Paper Hydrangeas to Last A Lifetime
I will be completely honest with you here. . . I was dreading making paper hydrangeas and have put off designing the burst of tiny blooms for a very long time. Though it is one of my favorite flowers, the idea of gluing hundreds of little petals into a ball seemed daunting. One of my friends, who is also my unofficial blog coach, challenged me to design the hydrangea as it is wedding season and this is a wedding flower favorite! I am not one to miss a good challenge so I took her on. My process of designing a flower starts with what I call “noodling it over in my head”. I think through the details of the real flower and how I might build the structure, or how would this paper need to curl to replicate this petal . . . So in noodling the hydrangea, I came up with the idea of this floral wire structure of 30 strands each to make the bloom. After you have this ready, the rest is easy! If you don’t have a cutting machine, yes, cutting 60-90 little flowers for each hydrangea head is pretty time consuming, but worth it. The thing I love about hydrangeas, real or paper, is that each lush head takes a lot of space, both physically and visually. So just a few of these intricate flowers make a real statement.
For my blooms I used a metallic paper from paper-papers.com. Ice Silver on which I painted the pale green centers and Opal to give a pale yellow background to the blue wash, were my color choices. For the leaves I chose the dark green of Basis Green or Moss if you want more metallic look. . On the smaller blooms I used 60 petals, which is two sheets of paper and for the larger I glued on 90 petals, which were cut from three sheets of paper. Each flower has three leaves glued under the base of the dome. You can add more leaves on separate stems of wire if you would like extra greenery in your bouquet. For the stems I used a 12 inch floral wire that is 18 gage though 20 or 22 are fine to use too. You can find these wires in your craft store floral section. You will need 30 stems of wire for both sizes of bloom. To add some color to the paper petals, I used a simple craft paint that was quite watered down to give just a touch of color. The results are just gorgeous, don’t you think?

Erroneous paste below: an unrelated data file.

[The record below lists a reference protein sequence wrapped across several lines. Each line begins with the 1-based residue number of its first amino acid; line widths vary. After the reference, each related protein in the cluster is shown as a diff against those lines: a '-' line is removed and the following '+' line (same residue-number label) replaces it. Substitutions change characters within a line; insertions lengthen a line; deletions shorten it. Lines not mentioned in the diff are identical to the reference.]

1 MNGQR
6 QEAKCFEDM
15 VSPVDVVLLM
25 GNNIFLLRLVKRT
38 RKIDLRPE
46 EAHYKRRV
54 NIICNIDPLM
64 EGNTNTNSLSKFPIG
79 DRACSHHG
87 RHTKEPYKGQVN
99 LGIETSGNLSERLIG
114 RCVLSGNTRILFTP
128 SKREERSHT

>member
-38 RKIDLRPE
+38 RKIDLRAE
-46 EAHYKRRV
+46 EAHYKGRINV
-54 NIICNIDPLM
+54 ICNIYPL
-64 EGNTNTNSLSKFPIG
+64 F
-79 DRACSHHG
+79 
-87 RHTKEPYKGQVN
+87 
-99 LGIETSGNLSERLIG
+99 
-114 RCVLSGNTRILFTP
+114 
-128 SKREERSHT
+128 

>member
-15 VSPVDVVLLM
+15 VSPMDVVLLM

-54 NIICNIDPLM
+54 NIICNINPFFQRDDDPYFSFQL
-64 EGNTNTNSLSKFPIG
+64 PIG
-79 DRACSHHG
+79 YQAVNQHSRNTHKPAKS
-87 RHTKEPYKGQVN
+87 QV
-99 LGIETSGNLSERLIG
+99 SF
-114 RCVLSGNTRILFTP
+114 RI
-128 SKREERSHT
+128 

Below is my full tutorial on how to make these paper hydrangeas. A huge thanks to paper-papers.com for hosting this free printable pattern. At the end of this post is a link for you to go there and download the printable patterns are well as the SVG files for your Cricut Explore or Cameo Silhouette. If you are making a lot of these flowers, I do recommend you buy a Cricut Explore and am happy to answer any questions about cutting machines. I do have both brands. Enjoy! ~ Lia